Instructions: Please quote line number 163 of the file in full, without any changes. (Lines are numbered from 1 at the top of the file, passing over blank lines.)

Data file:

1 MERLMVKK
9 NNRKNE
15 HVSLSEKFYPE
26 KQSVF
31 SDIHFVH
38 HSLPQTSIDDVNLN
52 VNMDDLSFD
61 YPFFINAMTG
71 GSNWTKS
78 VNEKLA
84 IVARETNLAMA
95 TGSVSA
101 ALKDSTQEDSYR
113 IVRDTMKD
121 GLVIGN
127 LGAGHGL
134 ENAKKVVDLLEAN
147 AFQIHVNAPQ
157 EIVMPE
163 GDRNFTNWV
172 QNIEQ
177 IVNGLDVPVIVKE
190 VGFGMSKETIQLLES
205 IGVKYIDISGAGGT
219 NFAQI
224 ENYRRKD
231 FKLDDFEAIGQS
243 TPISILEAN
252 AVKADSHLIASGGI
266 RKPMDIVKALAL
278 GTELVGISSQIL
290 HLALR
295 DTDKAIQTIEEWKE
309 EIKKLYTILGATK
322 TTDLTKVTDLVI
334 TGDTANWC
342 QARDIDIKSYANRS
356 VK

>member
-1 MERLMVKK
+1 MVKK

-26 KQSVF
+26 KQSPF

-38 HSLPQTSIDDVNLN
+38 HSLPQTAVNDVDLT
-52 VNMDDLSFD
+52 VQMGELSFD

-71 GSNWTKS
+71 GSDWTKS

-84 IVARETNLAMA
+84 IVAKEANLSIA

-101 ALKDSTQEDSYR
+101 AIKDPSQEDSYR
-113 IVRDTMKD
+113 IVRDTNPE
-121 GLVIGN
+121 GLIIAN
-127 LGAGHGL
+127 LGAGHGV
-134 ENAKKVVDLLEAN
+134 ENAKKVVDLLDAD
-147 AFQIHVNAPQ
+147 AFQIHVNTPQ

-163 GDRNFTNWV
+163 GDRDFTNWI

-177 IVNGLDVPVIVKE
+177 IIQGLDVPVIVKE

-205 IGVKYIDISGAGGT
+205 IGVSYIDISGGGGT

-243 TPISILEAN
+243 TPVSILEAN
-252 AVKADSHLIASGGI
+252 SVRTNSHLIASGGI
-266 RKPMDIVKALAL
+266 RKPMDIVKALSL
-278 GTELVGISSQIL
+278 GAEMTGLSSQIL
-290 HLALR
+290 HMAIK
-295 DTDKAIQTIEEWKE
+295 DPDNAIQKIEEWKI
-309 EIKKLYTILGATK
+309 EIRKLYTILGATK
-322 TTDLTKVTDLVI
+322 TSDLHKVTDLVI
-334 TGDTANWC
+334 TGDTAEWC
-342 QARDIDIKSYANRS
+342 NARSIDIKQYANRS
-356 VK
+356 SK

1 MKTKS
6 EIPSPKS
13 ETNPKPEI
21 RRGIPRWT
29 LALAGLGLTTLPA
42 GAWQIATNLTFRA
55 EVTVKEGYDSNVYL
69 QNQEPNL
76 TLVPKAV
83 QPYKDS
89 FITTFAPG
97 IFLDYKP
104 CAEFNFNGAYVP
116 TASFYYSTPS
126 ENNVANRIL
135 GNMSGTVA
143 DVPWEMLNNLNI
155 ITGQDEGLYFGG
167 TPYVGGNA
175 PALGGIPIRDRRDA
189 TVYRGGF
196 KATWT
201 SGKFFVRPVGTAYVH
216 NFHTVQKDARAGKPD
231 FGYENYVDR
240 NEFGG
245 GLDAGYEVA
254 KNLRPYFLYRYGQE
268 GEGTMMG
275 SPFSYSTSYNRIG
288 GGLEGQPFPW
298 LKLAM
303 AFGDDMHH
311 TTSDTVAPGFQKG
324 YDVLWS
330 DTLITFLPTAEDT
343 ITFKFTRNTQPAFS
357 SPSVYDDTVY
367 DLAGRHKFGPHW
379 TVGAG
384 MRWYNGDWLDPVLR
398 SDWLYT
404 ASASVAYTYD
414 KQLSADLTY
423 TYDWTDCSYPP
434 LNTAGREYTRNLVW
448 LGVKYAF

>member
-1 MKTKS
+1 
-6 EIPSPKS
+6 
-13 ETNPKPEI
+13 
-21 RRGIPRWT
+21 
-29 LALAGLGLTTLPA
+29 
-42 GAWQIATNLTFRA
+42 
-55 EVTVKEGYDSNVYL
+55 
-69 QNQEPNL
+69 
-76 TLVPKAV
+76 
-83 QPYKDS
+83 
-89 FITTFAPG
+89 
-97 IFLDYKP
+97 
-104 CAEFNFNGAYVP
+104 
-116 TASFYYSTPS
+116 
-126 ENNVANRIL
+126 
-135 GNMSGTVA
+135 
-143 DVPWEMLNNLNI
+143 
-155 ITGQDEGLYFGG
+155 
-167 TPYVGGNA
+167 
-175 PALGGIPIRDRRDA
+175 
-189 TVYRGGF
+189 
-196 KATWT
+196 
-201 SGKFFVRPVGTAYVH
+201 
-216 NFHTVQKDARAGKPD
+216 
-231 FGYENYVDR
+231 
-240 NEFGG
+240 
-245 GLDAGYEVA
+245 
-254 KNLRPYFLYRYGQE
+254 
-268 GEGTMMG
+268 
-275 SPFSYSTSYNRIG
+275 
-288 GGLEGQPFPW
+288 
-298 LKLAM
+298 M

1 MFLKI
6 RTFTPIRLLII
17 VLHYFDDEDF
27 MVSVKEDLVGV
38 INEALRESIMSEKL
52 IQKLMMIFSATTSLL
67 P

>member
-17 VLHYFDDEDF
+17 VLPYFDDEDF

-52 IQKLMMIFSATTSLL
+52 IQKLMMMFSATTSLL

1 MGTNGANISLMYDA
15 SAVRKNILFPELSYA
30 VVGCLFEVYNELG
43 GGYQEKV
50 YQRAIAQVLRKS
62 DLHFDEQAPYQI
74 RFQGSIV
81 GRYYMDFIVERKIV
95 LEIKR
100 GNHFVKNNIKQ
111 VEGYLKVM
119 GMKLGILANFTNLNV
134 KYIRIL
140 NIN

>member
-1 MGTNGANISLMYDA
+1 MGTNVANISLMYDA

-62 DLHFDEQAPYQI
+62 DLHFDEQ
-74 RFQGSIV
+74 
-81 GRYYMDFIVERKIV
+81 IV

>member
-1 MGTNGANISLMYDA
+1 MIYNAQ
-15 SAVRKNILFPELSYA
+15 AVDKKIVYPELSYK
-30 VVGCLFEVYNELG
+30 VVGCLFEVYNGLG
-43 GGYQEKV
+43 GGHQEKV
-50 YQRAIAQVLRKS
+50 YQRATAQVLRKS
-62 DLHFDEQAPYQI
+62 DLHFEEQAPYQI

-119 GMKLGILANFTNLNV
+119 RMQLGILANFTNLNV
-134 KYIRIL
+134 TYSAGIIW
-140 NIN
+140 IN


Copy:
+97 